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Now that Larry Summer will be leaving his important White House economic adviser position as the director of the National Economic Council, President Barack Obama will have to replace him. Who Obama selects will indicate the direction he wishes to take U.S. economic policy during a time when the still-suffering economy has seen persistent joblessness, threatening to cripple his party in the 2010 and 2012 elections. Here are the suggestions, the guesses, and the arguments for Summers's replacement.

  • They'll Pick a Female CEO  Politico's Glenn Thrush and Kendra Marr report, "Obama’s team already knows the ideal candidate to replace him on the National Economic Council – a woman CEO. The pick doesn’t have to fit that bill precisely, but it’s highly likely Obama’s pick will be either a woman or a business leader – and preferably both, said several people familiar with the situation."
  • Business Leader With Communication Skills  Former Paine Webber CEO Donald Marron tells the Daily Beast, "What’s very important for this administration is someone with business experience, someone who has created jobs. Whether or not you agree, they’ve gotten through these two big reforms, health care and financial reform. Now, job creation needs to be number one, with visible economic growth number two—whoever gets this position needs to understand that, and be an excellent communicator."
  • Don't Placate Wall Street  The Huffington Post's Richard Eskow writes, "A CEO appointment won’t placate the executives who complain that 'Obama doesn’t like us.' That’s just a ploy to intimidate him into giving them what they always want: less regulation. If he names an executive to this position, they’ll just use a new ploy. Besides, the Administration already has a senior business executive on its economic team: Jacob Lew, who is being nominated to run the Office of Management and Budget."
  • Pick an Economist!  Reuters's Felix Salmon writes, "The corporate-executive idea is a bit weird: of all the positions in the White House economic team, one would expect the NEC director to actually be an economist. And there aren’t many economists who are also prominent corporate executives. (Actually, I can’t think of any. Readers, help me out here!) I also very much doubt that the presence of a corporate executive in the White House would have any success at all in countering criticism that the administration is anti-business."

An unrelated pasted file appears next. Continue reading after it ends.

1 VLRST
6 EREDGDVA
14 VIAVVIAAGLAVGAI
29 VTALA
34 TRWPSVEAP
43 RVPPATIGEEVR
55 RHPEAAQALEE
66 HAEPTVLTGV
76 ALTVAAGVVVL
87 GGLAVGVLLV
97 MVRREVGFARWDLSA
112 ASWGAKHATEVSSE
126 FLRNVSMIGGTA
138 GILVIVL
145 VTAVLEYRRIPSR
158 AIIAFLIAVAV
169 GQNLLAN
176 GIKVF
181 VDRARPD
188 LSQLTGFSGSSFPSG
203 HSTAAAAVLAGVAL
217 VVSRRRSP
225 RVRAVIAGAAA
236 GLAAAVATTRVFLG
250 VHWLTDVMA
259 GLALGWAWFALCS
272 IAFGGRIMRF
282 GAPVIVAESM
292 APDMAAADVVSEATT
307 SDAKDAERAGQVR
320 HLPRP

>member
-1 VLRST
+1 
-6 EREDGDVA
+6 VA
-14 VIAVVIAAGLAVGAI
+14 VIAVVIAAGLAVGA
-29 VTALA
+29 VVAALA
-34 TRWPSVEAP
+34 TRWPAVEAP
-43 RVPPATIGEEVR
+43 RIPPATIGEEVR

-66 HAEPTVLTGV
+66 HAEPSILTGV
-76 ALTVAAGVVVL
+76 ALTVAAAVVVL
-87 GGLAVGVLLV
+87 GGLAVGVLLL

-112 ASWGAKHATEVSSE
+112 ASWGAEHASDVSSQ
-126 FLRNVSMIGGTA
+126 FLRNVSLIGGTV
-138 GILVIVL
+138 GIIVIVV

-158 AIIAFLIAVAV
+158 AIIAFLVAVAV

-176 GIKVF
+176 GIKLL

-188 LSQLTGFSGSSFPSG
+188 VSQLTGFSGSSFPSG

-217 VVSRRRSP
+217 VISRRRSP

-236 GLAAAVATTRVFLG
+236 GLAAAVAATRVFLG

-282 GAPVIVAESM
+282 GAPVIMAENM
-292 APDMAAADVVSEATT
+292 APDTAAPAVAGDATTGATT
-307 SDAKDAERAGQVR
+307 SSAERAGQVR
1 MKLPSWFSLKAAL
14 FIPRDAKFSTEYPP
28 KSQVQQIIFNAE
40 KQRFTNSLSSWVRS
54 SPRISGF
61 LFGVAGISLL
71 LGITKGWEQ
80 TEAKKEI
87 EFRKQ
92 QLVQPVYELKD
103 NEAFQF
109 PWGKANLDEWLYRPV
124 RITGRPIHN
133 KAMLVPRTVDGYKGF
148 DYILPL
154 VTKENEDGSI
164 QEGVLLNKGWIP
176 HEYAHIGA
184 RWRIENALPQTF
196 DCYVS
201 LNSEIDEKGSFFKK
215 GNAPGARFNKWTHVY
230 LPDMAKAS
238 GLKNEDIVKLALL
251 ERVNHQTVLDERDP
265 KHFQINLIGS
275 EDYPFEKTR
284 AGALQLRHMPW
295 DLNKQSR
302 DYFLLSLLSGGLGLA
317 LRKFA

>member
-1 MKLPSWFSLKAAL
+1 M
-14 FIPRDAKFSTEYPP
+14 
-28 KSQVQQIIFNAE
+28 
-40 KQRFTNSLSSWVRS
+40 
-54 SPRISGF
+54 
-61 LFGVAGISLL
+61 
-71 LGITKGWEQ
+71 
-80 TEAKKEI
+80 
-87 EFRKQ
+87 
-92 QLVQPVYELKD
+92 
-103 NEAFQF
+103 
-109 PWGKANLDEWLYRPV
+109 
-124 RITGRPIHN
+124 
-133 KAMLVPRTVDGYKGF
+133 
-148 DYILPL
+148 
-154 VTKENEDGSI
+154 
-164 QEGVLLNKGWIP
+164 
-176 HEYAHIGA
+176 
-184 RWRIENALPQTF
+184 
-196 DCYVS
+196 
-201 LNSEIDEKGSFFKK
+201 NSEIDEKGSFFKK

• GE's Jeff Immelt or Verizon's Ivan Seidenberg  24/7 Wall Street's Douglas McIntyre writes, "The speculation is that the Administration will replace Summers with a person more sympathetic to large business, a group that President Obama has alienated. Perhaps he will pick Jeff Immelt, the head of GE (NYSE: GE), or Ivan Seidenberg, the head of Verizon (NYSE: VZ), which just appointed the man likely to be his successor."
  • Xerox's Anne Mulcahy  The Wall Street Journal's Jonathan Weisman and Elizabeth Williamson report, "Former Xerox Corp. chief executive Anne Mulcahy quickly emerged as a leading candidate to replace Mr. Summers, though White House officials caution that no decisions have been made yet. A senior administration official confirmed that Ms. Mulcahy had dinner in Washington Friday evening with senior presidential adviser Valerie Jarrett. She is highly thought of within the administration, the official said, where she serves on the President's Economic Advisory Board."
  • University of Chicago's Austan Goolsbee  The Daily Beast's Peter Beinart writes, "The person most likely to fill the power gap is Austan Goolsbee, newly promoted to head the Council of Economic Advisers, a former University of Chicago professor who enjoyed a close relationship with Obama but was regularly big-footed by Summers. If Summers’ departure does signal Goolsbee’s ascent, it will represent an odd inverse of the Clinton pattern. When Clinton got into trouble, he replaced Arkansas loyalists like chief of staff Mack McLarty with Washington insiders like Leon Panetta and David Gergen. But in Obama’s season of discontent, the pendulum may be shifting the other way. Goolsbee is an FOB from Chicago."
  • CEO Ann Fudge  The Washington Post's Ezra Klein writes, "The early reports are that the White House wants to replace Summers with a female CEO, if possible. One candidate might be Ann Fudge, the former CEO of Young and Rubicam Brands, and current director for GE, Unilever and Novartis. In February, the White House named Fudge as one of two CEOs serving on the president's bipartisan National Commission on Fiscal Responsibility and Reform, so she's certainly on their radar."
  • Will Be More of the Same  Economist Yves Smith sighs, "His replacement is certain not to represent a change in philosophy. In fact, one of the ideas being mooted is to install an 'ambassador' to the business community because it is allegedly up in arms with Obama. Huh? The last thing Obama, who has been astonishingly accommodating to corporate interests, needs to do is signal weakness. But he has made the cardinal mistake of trying to please everyone and has succeeded in having no one happy with his policies."

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